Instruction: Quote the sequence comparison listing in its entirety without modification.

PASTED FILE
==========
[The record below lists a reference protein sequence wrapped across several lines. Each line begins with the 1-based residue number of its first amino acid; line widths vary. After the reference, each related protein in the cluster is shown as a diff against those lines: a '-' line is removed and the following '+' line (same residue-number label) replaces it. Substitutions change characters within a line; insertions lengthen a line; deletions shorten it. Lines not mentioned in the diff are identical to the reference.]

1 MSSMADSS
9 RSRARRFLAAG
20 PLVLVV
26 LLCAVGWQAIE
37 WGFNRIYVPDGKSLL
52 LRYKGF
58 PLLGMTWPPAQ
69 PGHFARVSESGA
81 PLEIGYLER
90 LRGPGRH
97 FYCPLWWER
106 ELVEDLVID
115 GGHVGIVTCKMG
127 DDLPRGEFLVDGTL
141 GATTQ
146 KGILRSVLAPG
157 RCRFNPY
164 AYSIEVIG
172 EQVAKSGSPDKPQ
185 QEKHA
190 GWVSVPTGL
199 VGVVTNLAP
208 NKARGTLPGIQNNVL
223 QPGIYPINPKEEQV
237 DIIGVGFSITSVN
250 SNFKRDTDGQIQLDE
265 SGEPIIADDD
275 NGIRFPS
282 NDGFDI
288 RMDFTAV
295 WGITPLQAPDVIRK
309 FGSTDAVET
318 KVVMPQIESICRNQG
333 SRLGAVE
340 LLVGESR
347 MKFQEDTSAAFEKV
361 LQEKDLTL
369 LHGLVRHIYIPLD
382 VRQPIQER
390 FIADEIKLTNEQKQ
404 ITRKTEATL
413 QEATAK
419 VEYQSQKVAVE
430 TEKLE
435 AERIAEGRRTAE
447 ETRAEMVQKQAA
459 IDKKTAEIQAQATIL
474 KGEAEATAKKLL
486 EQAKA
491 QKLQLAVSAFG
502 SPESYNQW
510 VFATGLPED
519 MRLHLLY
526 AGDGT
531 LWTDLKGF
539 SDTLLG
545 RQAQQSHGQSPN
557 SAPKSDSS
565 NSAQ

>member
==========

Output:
[The record below lists a reference protein sequence wrapped across several lines. Each line begins with the 1-based residue number of its first amino acid; line widths vary. After the reference, each related protein in the cluster is shown as a diff against those lines: a '-' line is removed and the following '+' line (same residue-number label) replaces it. Substitutions change characters within a line; insertions lengthen a line; deletions shorten it. Lines not mentioned in the diff are identical to the reference.]

1 MSSMADSS
9 RSRARRFLAAG
20 PLVLVV
26 LLCAVGWQAIE
37 WGFNRIYVPDGKSLL
52 LRYKGF
58 PLLGMTWPPAQ
69 PGHFARVSESGA
81 PLEIGYLER
90 LRGPGRH
97 FYCPLWWER
106 ELVEDLVID
115 GGHVGIVTCKMG
127 DDLPRGEFLVDGTL
141 GATTQ
146 KGILRSVLAPG
157 RCRFNPY
164 AYSIEVIG
172 EQVAKSGSPDKPQ
185 QEKHA
190 GWVSVPTGL
199 VGVVTNLAP
208 NKARGTLPGIQNNVL
223 QPGIYPINPKEEQV
237 DIIGVGFSITSVN
250 SNFKRDTDGQIQLDE
265 SGEPIIADDD
275 NGIRFPS
282 NDGFDI
288 RMDFTAV
295 WGITPLQAPDVIRK
309 FGSTDAVET
318 KVVMPQIESICRNQG
333 SRLGAVE
340 LLVGESR
347 MKFQEDTSAAFEKV
361 LQEKDLTL
369 LHGLVRHIYIPLD
382 VRQPIQER
390 FIADEIKLTNEQKQ
404 ITRKTEATL
413 QEATAK
419 VEYQSQKVAVE
430 TEKLE
435 AERIAEGRRTAE
447 ETRAEMVQKQAA
459 IDKKTAEIQAQATIL
474 KGEAEATAKKLL
486 EQAKA
491 QKLQLAVSAFG
502 SPESYNQW
510 VFATGLPED
519 MRLHLLY
526 AGDGT
531 LWTDLKGF
539 SDTLLG
545 RQAQQSHGQSPN
557 SAPKSDSS
565 NSAQ

>member